The arson investigation into the Willingham case was conducted before the 1992 publication of what has since become the standard for arson science: NFPA 921, a Guide to Fire and Explosion Investigation, published by the National Fire Protection Association. Vasquez and Douglas Fogg, then assistant fire chief for Corsicana, cited more than 20 indicators to conclude that the fire was intentionally set. But several of those indicators have since come under question in light of the newer standards in NFPA 921.

        1. "Crazed glass," a weblike pattern earlier assumed to be caused by use of a liquid accelerant. Now it is also attributed to the rapid chilling of hot glass by water from fire hoses.

        2. "Pour patterns," "trailers" and "puddles," markings suggesting that someone dumped accelerant. A "post-flashover fire" — which spread from single objects to engulf an entire room, reaching temperatures of more than 2,000 degrees — can also produce floor burn patterns that cannot be distinguished from those caused by liquid accelerants.

        3. Multiple points of origin, which can indicate that a fire was deliberately ignited. But other causes, such as embers or drop-down burning, can produce the same effect, experts said.

        full story and photos here;

        http://www.star-telegram.com/600/story/1710031.html
        one way to tell if its a pour pattern is to take that piece of material and send it to get tested in the lab. Also this case was filled with Negative Corps---

        Comment


        • #5
          Originally posted by fvfdstation4 View Post
          one way to tell if its a pour pattern is to take that piece of material and send it to get tested in the lab. Also this case was filled with Negative Corps---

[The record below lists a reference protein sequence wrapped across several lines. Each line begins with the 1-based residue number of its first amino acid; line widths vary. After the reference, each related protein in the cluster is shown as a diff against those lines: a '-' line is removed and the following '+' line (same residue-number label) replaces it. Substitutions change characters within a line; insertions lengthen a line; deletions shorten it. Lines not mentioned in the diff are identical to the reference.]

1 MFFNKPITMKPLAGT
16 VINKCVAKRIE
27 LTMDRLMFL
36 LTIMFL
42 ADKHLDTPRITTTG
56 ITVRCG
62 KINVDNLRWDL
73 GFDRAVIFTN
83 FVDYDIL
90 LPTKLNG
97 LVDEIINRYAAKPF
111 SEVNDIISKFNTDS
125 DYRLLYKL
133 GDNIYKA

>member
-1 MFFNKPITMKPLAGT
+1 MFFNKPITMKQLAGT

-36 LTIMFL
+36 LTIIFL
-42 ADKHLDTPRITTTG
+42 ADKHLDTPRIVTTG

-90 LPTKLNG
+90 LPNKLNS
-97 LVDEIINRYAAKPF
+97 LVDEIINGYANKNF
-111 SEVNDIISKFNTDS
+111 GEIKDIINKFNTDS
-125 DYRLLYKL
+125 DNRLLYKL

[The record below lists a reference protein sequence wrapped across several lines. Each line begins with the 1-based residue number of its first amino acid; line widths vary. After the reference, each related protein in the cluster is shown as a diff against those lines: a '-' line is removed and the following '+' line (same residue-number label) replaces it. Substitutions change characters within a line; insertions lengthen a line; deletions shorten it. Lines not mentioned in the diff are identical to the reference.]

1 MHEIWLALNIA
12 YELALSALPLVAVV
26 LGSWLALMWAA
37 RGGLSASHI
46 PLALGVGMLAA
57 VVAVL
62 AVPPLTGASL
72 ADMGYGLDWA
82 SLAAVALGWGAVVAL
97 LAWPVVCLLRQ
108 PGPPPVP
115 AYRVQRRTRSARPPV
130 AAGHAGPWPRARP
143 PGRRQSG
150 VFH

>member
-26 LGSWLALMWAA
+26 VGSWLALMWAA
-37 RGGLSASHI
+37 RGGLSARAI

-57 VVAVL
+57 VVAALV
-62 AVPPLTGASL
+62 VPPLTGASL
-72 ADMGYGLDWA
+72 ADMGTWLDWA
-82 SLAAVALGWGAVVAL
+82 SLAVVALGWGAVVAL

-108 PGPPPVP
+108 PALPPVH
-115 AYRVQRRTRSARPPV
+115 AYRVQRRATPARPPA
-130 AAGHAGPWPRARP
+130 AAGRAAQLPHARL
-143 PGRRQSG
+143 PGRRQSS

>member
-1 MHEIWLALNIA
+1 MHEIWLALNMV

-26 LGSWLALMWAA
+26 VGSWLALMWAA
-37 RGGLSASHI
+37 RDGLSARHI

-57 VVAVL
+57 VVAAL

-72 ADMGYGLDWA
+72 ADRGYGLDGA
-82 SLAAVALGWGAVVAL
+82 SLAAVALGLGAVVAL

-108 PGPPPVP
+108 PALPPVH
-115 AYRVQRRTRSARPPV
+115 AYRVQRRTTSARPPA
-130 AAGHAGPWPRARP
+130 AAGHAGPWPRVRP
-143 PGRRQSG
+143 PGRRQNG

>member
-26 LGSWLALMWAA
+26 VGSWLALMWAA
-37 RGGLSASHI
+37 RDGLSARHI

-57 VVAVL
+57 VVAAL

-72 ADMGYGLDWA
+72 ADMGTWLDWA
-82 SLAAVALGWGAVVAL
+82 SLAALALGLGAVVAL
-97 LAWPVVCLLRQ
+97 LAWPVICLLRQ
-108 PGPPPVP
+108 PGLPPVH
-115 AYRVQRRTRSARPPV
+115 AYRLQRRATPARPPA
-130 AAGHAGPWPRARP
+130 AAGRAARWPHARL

May I suggest you that this is not enough? Any organic/plastic and even wood product that pyrolize during a fire can develop many molecules that closely resemble those found in petroleoum products or can even be made using organic glue or lacquers that are made by petroleoum products, this will cause a false positive, so it is mandatory to perform the same analysis on a similar sample from any place outside the apparent pour pattern.
          Otherwise any trace of accelerant could be questioned.

          Comment


          • #6
            Same thing as death. 100 years ago someone gets dug up and they thought it was a vampire. Now, it's called thanatochemistry.

            Comment


            • #7
              Slow down guys.

              Couple of thoughts:

              1. For every true pour pattern I find, I can show you an equal number of uneven floor fire patterns that have been caused by completely innocent means. It is a fatal error to judge a fire pattern as having been caused by a liquid accelerant absent a lab confirmation.